Many of us feel paralyzed in the aftermath of Japan’s catastrophic earthquake and tsunami. As the number of dead or missing nears 22,000, the fate of the country’s nuclear reactors remains grave, and widespread images make the March 11 disaster agonizingly real, the magnitude of the event is positively crippling.
The folks at Good aim to shake us out of our stupor, pointing us toward simple ways to help Japan. Included in their list, updated regularly, are links to a variety of relief organizations, from respected mainstays like the Red Cross and Salvation Army to innovative groups such as Mercy Corps, ShelterBox, and Global Giving.
Good also provides a slideshow of posters, t-shirts, photographs, and more items that you can purchase to support Japan. For more philanthropic swag, check out Etsy, where you can buy handmade goods from artists and craftspeople who are donating a portion of their profits to Japan.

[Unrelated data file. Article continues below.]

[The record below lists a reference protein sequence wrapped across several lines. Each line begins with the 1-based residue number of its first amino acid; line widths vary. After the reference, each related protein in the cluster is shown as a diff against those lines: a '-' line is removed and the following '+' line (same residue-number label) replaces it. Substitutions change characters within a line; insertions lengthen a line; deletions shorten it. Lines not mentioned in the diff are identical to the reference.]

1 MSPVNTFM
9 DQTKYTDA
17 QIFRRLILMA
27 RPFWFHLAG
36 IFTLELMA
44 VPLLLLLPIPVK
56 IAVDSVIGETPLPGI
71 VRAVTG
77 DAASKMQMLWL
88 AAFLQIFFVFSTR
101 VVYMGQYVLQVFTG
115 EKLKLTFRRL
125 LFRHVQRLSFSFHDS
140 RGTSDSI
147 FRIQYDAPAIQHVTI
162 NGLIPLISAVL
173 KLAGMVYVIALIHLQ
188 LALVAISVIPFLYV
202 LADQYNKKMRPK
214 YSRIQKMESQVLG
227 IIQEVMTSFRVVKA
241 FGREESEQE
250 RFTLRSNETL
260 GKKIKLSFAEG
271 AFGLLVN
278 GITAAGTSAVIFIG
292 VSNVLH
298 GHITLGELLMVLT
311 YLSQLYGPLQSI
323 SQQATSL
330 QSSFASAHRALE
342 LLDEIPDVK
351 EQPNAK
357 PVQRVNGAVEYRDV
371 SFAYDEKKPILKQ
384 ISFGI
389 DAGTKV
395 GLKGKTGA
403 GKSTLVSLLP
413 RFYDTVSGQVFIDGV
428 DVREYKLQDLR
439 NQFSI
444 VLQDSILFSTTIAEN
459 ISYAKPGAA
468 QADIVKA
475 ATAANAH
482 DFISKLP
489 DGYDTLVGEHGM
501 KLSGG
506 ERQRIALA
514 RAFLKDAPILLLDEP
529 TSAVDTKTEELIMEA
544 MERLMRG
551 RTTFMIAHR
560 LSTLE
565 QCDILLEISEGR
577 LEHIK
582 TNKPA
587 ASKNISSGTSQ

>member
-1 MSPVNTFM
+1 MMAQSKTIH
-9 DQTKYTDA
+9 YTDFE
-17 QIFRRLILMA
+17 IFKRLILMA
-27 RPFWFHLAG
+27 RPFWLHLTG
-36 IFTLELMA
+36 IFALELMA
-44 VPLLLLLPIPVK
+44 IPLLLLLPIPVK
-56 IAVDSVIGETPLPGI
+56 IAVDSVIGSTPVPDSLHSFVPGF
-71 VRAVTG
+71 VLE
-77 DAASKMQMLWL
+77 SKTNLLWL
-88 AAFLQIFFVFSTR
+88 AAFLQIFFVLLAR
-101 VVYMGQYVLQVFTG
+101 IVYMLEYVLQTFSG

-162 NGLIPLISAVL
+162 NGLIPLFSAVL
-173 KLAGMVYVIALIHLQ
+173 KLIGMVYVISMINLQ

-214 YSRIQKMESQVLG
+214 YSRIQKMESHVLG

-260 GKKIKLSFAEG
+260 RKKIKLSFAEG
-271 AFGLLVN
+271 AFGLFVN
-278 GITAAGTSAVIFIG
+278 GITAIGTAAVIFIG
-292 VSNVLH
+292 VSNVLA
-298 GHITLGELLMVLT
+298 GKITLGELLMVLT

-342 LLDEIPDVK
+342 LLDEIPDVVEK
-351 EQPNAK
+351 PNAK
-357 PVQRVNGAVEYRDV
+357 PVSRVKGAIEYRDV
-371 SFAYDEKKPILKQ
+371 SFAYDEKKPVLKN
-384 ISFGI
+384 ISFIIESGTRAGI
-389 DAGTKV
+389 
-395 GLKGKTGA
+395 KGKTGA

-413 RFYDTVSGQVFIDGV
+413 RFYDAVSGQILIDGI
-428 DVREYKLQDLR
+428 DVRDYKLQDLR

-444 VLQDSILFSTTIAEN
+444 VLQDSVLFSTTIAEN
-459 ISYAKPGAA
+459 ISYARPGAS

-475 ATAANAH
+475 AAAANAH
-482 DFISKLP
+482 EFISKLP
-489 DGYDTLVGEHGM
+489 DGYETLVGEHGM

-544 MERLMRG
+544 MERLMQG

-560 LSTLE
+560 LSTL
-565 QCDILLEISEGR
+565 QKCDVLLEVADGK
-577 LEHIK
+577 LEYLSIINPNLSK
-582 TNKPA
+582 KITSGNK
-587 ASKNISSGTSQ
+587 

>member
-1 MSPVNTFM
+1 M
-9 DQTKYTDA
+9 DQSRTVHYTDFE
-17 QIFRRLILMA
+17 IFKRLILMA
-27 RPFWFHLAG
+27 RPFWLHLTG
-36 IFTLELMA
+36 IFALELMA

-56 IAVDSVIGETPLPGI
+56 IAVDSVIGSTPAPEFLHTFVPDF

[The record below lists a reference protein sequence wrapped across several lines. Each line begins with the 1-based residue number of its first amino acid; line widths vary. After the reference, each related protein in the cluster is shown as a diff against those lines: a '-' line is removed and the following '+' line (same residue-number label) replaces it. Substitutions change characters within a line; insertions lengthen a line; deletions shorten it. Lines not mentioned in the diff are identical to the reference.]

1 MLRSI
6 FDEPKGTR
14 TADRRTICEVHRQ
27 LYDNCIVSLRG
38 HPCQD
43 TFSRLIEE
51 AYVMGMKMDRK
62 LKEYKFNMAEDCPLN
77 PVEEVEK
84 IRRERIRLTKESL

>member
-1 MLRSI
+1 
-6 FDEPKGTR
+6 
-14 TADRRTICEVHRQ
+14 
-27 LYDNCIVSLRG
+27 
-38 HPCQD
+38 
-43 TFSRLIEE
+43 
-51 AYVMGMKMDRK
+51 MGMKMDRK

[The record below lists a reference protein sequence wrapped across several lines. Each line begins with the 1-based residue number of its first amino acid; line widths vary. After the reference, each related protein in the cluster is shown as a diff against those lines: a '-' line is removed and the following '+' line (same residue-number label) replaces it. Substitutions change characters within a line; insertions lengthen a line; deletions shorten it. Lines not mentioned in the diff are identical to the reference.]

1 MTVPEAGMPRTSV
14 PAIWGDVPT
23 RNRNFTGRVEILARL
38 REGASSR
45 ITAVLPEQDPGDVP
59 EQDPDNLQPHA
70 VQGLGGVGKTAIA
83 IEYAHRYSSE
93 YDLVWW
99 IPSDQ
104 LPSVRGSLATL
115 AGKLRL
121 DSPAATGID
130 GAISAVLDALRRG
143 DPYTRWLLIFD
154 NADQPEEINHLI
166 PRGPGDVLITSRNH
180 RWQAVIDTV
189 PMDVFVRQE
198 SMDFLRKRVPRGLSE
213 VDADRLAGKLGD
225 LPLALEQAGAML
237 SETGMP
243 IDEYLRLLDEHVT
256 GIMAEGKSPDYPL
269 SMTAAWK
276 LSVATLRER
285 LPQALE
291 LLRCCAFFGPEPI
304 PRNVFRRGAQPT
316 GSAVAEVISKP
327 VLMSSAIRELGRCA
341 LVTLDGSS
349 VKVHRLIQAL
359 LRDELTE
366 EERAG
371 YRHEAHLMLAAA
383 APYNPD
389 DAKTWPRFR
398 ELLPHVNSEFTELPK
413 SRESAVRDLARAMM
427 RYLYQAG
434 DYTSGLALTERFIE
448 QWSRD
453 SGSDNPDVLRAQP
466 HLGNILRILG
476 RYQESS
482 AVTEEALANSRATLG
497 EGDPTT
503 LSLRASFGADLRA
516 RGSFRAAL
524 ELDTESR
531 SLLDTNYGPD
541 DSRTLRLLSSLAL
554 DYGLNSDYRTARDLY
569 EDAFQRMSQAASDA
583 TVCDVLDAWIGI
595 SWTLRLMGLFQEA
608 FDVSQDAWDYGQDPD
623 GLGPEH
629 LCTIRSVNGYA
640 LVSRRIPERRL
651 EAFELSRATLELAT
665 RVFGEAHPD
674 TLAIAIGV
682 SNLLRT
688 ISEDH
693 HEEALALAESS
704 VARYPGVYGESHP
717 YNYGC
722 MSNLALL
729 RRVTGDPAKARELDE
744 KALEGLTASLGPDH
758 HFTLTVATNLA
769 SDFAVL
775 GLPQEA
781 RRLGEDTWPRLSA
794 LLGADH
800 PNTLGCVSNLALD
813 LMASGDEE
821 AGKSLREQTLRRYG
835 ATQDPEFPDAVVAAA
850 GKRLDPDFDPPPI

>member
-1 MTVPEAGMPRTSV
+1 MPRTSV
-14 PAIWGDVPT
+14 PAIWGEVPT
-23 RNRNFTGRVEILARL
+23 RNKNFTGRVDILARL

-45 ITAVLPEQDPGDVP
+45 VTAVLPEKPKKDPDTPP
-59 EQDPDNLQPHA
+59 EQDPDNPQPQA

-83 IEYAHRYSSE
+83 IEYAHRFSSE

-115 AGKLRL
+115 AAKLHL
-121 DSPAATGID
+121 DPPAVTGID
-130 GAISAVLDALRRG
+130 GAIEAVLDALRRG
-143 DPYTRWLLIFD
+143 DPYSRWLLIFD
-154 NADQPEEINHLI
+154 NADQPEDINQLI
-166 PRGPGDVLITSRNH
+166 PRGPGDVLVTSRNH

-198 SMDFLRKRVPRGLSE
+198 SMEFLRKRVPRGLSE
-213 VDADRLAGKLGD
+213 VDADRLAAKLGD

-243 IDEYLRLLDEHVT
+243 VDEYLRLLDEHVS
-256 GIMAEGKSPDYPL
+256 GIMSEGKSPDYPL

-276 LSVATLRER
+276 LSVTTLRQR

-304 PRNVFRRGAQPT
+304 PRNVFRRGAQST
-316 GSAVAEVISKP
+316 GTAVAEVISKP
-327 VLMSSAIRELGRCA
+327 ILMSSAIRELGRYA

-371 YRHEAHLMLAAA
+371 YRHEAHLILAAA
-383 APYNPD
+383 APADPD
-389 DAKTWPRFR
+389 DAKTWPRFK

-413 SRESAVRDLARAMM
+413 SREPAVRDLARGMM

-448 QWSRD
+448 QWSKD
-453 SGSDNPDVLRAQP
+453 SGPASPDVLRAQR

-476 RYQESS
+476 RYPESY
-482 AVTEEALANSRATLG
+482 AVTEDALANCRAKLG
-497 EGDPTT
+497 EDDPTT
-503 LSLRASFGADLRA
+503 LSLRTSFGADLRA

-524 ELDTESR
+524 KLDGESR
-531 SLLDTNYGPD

At a local level, Second Harvest Japan, the country’s national food bank, is working to get necessities like food, water, and medical supplies to those affected by the disaster. They request monetary donations from people outside of Japan, which help buy the basics or fund delivery to disaster areas. Second Harvest says, “For every 1,000 yen donated, we deliver 10,000 yen worth of food to the needy.”
A massive disaster requires massive response, and online giving makes it easy. But Good reminds us, “After the initial disaster relief, and the initial spike in donations, there will still be a lot of work to be done.”